Chennai has not witnessed such a scene: students in thousands assembling at the Marina Beach to voice their protest. The long row of statues from Mahatma Gandhi to Tiruvalluvar to Subramania Bharati, Avvaiyar and Kannagi installed along the Marina, should kindle thoughts on the valour of the glorious past and the power of organised protest. For a week Chennai witnessed students voicing their protest over the ban on jallikattu spontaneously. Without violence. Keeping off the two powerful sections, politicians and film personalities, which have been dominating Tamil life for over five decades. The large gathering of young men and women braved the inconveniences of sitting together 24x7 for six days not bothered about food, drinking water or even the absence of essential toilet facilities.
Such power seen last in 1965...
After 52 years Chennai and Tamil Nadu witnessed student power. Yes, the last time such power was exercised was in 1965 when the state rose as one man to protest against the imposition of Hindi and wrested the assurance from the Centre that it would not be done.
There was unanimity in demanding the ban on jallikattu by vast sections of the Tamils spread across the country, even the globe. All political parties demanded this but there was the constraint of the order of the highest court of the land banning it. The state leadership was bound to respect this and had to prevent these at Alanganallur and other places during the Pongal week. In several places across southern Tamil Nadu it was conducted braving the ban but the state government discretely allowed these.
A caring Chief Minister...
Chief Minister O Panneer Selvam rushed to Delhi to seek a solution. His meeting with Prime Minister Narendra Modi resulted in his finding it. Delhi pointed out that sports being in the concurrent list, the state had the power to enact a new law permitting jallikattu. The Chief Minister stayed back in Delhi to consult legal experts, the home and environment ministries and, on return to Chennai, promptly promulgated an ordinance through the Governor. The students were still not convinced and demanded the assurance of a permanent solution. OPS pointed to convening the state assembly to pass the bill to this effect.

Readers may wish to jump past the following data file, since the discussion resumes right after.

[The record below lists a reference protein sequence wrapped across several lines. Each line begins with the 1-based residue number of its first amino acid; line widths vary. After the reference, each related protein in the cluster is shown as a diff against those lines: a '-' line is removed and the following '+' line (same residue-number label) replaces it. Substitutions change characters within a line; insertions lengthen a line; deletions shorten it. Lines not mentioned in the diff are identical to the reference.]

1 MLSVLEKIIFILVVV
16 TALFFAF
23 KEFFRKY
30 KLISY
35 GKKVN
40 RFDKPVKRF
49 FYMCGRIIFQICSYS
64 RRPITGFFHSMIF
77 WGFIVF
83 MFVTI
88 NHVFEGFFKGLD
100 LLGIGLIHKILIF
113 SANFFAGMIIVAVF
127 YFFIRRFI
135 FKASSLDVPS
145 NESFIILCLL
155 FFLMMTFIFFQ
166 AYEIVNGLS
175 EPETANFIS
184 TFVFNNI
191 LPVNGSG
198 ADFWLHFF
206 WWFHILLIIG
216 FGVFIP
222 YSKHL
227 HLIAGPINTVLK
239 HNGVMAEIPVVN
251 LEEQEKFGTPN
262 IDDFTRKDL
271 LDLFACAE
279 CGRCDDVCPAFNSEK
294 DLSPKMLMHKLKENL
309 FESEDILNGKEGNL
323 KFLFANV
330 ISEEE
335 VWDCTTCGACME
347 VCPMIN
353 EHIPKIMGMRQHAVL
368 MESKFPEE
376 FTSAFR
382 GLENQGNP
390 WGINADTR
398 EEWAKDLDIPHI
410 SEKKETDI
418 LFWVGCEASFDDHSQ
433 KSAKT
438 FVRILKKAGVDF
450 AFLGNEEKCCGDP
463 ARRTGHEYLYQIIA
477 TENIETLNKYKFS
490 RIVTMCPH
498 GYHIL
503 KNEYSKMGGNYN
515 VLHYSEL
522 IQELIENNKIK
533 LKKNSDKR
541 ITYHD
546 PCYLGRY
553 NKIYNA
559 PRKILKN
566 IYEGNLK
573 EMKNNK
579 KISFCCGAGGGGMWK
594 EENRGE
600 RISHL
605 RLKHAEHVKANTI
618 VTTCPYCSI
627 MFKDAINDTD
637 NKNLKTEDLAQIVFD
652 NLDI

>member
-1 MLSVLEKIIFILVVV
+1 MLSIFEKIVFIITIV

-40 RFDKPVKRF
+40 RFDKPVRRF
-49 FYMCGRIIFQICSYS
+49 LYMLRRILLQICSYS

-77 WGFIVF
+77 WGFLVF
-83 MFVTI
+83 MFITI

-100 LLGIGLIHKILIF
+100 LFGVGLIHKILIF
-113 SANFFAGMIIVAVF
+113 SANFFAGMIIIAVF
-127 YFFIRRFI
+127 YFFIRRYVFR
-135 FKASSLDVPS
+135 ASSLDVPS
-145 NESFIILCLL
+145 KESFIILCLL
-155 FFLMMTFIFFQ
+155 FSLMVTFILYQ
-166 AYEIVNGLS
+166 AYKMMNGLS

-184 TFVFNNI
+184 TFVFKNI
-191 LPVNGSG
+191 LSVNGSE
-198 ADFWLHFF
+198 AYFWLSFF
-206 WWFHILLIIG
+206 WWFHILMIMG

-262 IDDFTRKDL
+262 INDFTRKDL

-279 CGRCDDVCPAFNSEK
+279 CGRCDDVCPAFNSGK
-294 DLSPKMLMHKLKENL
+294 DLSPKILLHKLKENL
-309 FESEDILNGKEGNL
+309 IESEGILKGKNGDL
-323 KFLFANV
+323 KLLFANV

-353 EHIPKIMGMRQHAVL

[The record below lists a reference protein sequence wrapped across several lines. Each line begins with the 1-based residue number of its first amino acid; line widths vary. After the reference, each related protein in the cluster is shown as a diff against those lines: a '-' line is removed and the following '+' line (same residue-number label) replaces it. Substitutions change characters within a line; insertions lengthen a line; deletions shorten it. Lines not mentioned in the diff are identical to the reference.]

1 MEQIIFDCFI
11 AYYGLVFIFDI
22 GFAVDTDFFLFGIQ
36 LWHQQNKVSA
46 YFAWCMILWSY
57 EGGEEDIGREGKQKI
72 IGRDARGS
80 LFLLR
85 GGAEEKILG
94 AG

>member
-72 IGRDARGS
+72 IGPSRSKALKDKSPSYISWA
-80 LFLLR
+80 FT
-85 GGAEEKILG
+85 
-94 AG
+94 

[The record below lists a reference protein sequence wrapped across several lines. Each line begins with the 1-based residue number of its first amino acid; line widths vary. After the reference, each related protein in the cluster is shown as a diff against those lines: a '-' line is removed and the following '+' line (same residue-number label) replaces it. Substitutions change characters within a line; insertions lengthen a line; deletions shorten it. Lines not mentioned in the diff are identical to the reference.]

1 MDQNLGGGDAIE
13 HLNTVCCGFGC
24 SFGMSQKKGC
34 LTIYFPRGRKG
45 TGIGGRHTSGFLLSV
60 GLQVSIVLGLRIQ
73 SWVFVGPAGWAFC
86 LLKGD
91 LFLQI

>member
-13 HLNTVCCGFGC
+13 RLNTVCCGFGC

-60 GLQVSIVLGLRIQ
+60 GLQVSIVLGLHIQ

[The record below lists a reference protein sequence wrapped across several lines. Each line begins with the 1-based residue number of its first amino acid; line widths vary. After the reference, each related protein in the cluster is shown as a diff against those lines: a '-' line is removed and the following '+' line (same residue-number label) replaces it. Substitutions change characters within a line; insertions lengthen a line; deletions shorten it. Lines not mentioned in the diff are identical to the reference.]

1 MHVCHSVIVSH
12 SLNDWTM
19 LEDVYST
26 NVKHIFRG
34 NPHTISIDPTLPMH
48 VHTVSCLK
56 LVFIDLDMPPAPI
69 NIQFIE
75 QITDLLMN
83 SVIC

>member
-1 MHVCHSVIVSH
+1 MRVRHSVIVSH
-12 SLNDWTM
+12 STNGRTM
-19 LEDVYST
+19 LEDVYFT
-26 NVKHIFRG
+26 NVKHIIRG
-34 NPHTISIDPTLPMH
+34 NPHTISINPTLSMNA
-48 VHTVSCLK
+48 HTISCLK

Thus the unprecedented and spontaneous chorus of student power achieved its demand granted. Such unity of purpose achieved through such organised attempts without violence and bringing about desired changes augured well for democracy.
For long such protests by large sections of Tamils have revolved around emotive issues like imposition of Hindi, Sri Lankan Tamils, etc. Such student power should also be directed towards correcting several issues relating to development like the poor state of the state’s finances, poor performance of the state in imparting quality education, the over-emphasis on competitive populism indulged in by the two major political parties, the DMK and its offshoot AIADMK, through freebies and subsidies.
It is true, this policy has been effective in winning elections for these two parties; but it has denied the state drawing its full potential. There has been the absence of working on a long term vision for taking the state through accelerated economic development. I cite a few instances: